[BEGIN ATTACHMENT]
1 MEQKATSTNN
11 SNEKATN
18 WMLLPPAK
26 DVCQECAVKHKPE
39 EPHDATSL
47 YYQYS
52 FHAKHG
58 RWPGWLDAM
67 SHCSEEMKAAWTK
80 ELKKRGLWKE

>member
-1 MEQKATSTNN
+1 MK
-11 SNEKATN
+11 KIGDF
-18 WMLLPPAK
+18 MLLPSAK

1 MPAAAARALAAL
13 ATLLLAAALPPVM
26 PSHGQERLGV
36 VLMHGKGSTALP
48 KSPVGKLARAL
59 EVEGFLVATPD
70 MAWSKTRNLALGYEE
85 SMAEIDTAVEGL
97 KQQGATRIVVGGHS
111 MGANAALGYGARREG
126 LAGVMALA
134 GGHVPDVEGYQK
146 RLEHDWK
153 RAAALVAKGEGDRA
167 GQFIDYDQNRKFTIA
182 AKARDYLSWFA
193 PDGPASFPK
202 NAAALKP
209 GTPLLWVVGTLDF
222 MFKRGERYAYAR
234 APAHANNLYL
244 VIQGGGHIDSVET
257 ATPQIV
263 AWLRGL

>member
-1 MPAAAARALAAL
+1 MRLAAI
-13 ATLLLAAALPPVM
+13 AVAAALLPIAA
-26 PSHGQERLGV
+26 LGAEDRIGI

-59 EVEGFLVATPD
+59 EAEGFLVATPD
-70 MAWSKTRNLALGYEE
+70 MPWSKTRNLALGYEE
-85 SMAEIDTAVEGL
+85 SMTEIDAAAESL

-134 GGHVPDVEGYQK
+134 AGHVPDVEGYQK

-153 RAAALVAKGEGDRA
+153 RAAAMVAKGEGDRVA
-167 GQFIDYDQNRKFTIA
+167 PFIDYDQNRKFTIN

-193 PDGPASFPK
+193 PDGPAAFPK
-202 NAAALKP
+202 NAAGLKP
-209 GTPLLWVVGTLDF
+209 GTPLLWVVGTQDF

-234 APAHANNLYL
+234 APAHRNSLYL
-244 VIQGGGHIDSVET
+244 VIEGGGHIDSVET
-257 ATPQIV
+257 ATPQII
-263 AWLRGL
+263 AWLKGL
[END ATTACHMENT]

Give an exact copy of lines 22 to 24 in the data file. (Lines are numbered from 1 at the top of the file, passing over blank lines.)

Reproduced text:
48 KSPVGKLARAL
59 EVEGFLVATPD
70 MAWSKTRNLALGYEE